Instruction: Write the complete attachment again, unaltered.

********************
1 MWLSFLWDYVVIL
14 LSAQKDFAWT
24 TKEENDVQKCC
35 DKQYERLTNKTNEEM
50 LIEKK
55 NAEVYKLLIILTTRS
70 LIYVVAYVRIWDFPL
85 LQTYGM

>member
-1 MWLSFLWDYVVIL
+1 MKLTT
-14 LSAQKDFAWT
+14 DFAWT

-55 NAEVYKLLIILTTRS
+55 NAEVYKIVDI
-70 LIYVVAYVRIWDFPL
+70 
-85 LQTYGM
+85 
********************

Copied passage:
1 MWLSFLWDYVVIL
14 LSAQKDFAWT
24 TKEENDVQKCC
35 DKQYERLTNKTNEEM
50 LIEKK
55 NAEVYKLLIILTTRS
70 LIYVVAYVRIWDFPL
85 LQTYGM

>member
-1 MWLSFLWDYVVIL
+1 MKLTT
-14 LSAQKDFAWT
+14 DFAWT

-55 NAEVYKLLIILTTRS
+55 NAEVYKIVDI
-70 LIYVVAYVRIWDFPL
+70 
-85 LQTYGM
+85 